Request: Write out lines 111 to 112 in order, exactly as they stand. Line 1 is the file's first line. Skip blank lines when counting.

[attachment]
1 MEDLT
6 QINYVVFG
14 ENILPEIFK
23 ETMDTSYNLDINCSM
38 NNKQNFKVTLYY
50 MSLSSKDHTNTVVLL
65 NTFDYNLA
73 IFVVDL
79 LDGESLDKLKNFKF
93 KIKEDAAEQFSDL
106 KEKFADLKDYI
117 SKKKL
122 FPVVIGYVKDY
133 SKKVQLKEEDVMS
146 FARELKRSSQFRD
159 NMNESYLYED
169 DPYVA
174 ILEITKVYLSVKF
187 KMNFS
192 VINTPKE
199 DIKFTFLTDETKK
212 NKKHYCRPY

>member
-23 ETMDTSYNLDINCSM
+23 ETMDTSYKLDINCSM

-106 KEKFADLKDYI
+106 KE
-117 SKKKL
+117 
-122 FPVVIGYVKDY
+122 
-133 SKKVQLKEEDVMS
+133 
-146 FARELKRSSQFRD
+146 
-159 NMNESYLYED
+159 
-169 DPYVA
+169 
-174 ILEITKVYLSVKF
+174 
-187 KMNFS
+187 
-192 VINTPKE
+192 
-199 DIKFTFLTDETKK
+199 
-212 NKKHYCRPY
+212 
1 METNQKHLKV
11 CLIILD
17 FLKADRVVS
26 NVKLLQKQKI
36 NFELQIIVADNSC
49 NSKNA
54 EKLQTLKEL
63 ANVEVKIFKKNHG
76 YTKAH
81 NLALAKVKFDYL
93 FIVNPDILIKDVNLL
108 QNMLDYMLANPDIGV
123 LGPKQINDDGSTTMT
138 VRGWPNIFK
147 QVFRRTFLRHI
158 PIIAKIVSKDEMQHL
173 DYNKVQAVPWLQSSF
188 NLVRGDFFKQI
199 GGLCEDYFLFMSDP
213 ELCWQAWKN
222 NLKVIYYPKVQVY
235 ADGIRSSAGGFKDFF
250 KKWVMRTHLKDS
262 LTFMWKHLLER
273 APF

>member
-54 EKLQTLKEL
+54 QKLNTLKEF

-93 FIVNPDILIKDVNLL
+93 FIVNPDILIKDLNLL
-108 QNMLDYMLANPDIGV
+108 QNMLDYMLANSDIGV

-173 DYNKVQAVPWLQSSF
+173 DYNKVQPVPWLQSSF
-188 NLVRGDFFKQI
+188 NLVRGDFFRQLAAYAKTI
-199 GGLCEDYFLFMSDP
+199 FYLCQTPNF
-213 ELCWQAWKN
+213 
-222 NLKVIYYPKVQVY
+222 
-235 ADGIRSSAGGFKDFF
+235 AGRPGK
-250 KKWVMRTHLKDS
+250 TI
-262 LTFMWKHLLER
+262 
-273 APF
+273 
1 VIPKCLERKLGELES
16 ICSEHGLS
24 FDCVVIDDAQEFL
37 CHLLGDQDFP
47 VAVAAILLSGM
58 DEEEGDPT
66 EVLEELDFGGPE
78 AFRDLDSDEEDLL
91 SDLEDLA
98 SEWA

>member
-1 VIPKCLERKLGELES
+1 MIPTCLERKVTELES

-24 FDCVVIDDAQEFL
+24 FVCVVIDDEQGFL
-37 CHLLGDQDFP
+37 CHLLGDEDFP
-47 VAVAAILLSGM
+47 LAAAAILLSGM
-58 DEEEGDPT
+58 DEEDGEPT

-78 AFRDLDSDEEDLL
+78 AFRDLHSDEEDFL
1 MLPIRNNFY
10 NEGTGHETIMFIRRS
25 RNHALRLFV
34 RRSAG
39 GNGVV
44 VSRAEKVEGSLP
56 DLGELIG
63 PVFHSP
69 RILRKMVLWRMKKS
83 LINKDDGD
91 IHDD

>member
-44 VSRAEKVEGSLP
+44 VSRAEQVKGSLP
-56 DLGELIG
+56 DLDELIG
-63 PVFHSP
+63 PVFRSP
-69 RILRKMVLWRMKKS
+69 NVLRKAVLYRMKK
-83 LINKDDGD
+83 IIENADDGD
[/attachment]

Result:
-1 VIPKCLERKLGELES
+1 MIPTCLERKVTELES